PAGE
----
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I'm writing a lexical parser/analyzer which analyzes the specified text according to a set of predefined regular expressions and I'm having a bit of trouble:

Let's say we want to analyze a text with N amount of parts, like this

A, B, C[, N]

Now, I want every matched part to be accessible within the regular expression itself, so I can access the previous matched parts with

$X

My solution was to use (ignoring any implicit whitespace or line-breaks)

([A-Za-z]*)                         //A
(?:\s|\n)*                          //Whitespace
((?:,) (?:\s|\n)* ([A-Za-z]* ))*    //, B etc.

The result I want, is the following:

1. A
2. B
3. C

but the result I'm getting is.. less than desirable:

1. A
2. , C
3. C

Why is this, and how can I improve it to match my text correctly?

share|improve this question
    
In what language? – stema Oct 26 '11 at 12:34
    
If you mean "do that to match a string": I don't need a tutorial on how to import some regex library and then match against a string. – Marcus Hansson Oct 26 '11 at 12:53
    
If you're actually curious: I haven't decided, though I'll probably write a first draft in C# or C++ (I love the syntax of both :P), but I know I'll sooner or late want to write it in either C or Lisp. – Marcus Hansson Oct 26 '11 at 12:53
    
I don't want to give you a tutorial in importing a lib. In fact, regular expressions are language dependent, for that, its written in the tag description " ... include a tag specifying the programming language ...". Especially when it comes to how to access the match results, then its definitely not portable. As Tim wrote in his answer, it would be possible to access such repeated capturing groups in .net, but thats the only language I know, where this is possible, so he gave you a Python solution, but I am sure for C or C++ or Lisp it will look differently. – stema Oct 26 '11 at 13:12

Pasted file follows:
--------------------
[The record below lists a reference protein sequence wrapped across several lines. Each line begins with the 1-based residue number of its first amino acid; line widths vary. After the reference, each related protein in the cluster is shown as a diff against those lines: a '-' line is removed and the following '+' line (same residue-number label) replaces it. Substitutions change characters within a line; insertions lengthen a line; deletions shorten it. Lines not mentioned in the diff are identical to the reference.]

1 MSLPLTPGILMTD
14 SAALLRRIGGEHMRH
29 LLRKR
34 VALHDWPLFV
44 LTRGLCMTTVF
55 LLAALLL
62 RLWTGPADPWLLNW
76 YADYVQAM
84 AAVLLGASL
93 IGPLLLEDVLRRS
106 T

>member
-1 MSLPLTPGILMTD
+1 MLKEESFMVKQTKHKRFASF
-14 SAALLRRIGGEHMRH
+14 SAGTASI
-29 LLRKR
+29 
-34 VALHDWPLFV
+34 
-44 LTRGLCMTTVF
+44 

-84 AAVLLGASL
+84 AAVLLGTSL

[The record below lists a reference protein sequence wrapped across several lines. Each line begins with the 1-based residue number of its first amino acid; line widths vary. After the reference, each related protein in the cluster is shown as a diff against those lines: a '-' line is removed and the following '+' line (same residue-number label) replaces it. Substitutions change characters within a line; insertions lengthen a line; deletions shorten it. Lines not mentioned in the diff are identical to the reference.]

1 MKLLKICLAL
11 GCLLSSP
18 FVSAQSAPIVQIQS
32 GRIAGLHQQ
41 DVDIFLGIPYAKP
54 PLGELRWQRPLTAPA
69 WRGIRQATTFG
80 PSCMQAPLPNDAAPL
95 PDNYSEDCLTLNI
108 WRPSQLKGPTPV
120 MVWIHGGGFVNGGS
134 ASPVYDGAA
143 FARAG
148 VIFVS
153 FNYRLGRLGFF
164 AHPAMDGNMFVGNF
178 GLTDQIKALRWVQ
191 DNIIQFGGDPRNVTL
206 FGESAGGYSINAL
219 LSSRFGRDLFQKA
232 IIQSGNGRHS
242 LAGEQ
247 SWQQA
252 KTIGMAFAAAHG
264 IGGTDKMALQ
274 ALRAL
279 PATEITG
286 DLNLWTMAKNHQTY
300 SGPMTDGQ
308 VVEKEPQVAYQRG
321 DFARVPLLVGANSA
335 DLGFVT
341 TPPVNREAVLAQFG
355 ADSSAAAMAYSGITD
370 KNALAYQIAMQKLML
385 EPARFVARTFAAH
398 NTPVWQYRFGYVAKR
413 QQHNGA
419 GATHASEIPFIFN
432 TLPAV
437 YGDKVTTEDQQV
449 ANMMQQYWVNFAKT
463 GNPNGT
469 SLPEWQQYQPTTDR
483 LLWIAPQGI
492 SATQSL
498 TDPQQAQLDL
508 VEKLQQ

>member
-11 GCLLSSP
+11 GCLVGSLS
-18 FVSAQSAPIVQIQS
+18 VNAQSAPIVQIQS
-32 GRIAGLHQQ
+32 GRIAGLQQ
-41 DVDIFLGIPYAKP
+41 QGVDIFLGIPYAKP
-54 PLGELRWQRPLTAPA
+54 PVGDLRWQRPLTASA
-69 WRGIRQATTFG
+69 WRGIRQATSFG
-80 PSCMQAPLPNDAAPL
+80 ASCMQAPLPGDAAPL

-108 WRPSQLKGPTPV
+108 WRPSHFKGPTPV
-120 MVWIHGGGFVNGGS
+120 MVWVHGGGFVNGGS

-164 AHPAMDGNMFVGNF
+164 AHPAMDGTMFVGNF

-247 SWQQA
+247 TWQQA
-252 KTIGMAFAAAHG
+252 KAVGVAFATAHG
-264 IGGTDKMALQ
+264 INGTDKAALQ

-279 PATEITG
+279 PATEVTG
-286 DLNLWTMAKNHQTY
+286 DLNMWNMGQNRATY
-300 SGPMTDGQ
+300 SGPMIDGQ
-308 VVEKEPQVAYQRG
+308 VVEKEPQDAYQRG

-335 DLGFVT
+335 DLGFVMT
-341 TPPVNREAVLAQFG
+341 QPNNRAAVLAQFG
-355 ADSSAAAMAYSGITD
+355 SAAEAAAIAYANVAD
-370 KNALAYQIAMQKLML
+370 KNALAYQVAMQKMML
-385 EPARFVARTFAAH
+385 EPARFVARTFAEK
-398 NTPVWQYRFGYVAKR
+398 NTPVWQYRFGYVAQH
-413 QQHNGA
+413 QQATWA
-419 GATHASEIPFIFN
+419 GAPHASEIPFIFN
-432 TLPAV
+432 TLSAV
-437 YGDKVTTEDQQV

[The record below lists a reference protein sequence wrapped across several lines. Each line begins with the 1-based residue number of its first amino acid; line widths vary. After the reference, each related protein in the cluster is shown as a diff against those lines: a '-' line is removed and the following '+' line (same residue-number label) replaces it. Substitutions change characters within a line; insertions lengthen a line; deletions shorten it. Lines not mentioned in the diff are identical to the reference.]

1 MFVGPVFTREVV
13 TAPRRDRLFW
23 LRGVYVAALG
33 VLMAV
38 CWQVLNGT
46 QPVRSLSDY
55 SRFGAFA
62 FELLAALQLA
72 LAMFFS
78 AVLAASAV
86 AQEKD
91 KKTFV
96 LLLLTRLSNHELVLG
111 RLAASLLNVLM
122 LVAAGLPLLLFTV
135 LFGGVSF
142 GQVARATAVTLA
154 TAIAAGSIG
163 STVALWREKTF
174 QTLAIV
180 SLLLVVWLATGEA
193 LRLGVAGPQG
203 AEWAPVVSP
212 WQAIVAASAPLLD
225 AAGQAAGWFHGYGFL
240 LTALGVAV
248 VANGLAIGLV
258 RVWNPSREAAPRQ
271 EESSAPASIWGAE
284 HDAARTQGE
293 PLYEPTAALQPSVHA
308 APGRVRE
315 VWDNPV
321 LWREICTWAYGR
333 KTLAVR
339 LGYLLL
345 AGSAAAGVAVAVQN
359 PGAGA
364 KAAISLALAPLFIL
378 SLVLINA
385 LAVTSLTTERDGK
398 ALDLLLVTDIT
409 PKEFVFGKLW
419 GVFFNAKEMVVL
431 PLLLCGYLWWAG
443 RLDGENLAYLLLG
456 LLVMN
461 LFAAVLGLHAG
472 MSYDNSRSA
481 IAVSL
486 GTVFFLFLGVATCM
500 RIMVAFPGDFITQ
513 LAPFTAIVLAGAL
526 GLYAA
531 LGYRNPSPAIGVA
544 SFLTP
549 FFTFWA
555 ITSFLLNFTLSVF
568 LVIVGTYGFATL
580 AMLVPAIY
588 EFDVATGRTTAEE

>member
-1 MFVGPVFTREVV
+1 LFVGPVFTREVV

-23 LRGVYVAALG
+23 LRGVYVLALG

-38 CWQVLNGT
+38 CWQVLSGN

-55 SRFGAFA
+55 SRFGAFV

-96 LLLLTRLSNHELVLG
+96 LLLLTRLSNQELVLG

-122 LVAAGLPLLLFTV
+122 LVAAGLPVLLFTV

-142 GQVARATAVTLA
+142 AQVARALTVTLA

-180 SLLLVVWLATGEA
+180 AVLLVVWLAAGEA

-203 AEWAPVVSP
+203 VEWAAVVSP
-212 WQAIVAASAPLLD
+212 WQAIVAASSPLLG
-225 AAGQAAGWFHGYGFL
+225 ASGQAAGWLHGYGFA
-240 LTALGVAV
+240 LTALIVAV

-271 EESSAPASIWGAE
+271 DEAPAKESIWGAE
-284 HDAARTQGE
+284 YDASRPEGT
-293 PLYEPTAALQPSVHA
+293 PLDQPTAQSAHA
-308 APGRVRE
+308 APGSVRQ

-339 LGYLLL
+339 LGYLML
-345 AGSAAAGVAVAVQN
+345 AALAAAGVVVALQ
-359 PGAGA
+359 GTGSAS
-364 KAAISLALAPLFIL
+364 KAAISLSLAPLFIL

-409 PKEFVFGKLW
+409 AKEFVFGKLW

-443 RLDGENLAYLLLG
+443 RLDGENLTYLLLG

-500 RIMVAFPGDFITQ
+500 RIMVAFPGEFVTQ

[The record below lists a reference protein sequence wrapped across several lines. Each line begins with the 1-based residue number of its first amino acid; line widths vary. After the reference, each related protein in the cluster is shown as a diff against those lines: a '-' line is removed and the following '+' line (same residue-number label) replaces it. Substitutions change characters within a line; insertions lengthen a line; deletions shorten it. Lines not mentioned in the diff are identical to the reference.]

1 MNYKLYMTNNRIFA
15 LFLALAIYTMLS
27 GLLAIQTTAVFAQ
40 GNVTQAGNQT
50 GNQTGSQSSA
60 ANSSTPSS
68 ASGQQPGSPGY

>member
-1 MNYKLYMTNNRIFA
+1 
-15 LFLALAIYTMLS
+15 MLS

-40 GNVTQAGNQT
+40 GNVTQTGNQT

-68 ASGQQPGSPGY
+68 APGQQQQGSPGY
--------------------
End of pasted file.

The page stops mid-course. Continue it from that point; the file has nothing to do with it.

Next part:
Yeah, I've heard some about how it differ across implementations, but I've never heard anything about the actual differences. [See comment on KayKay's answer]: I've always thought the differences as minor details, not major concepts/functionality. – Marcus Hansson Oct 26 '11 at 14:03

The problem is that you're repeating your capturing group, overwriting each match result with the next until the final one (so in your case , B is overwritten by , C).

This is just how regexes work; some implementations like .NET allow you to access all individual captures of a repeated group, but most don't.

So better iterate over your matches. If you really want to keep the delimiters (why?), you can do it like this:

(?:\s*,\s*)?[A-Za-z]+

In Python:

>>> import re
>>> a = "A, B, C, D"
>>> r = re.compile(r"(?:\s*,\s*)?[A-Za-z]+")
>>> r.findall(a)
['A', ', B', ', C', ', D']

Side note: \s already includes \n, so (?:\s|\n)* is redundant - \s* will do.

share|improve this answer

Make the biggest group non-capturing :

(?:, (?:\s|\n)* ([A-Za-z]*))* 

I also simplified (?:,) to just ,.

share|improve this answer
    
Wouldn't this hide the smaller groups, e.g B and C in (A(B(C)? – Marcus Hansson Oct 26 '11 at 12:39
    
No, at least in java. What language are you using? – kgautron Oct 26 '11 at 12:44
    
[See my comment on question]: I know the various dialects of regex differ somewhat between implementations, but I thought the differences where "minor" (e.g basic things like handling of grouping remain, but things like lookahead/assertions and/or active grouping might differ)? – Marcus Hansson Oct 26 '11 at 12:58
    
I must say don't know.. – kgautron Oct 26 '11 at 13:05

This row:

((?:,) (?:\s|\n)* ([A-Za-z]* ))*    //, B etc.

make it this way:

(?:(?:,) (?:\s|\n)* ([A-Za-z]* ))*    //, B etc.

This happen because your original Regex "created" 2 captures:

  • the external () (that included both the internal capturing and non-capturing groups)
  • the internal ([A-Za-z]* ) capturing group
share|improve this answer

Would capturing just the [A-Za-z]+ groups work out for you?

  public static void main(String[] foo) {

    Pattern pattern = Pattern.compile("([a-zA-Z]+)(?:, )?");
    Matcher matcher = pattern.matcher("A, B, C, D");
    while (matcher.find()) {
      System.out.println(matcher.group(1));
    }

  }

outputs :

A
B
C
D

Is that enough?

share|improve this answer
    
Thing is, it isn't certain the delimiter will be in the text. To express the purpose of the regex in pseudo-code: IF delimiter THEN multiple ELSE singel, e.g IF ([A-Za-z],) THEN identify_each_w/o_delimiter ELSE [A-Za-z]* – Marcus Hansson Oct 26 '11 at 14:00

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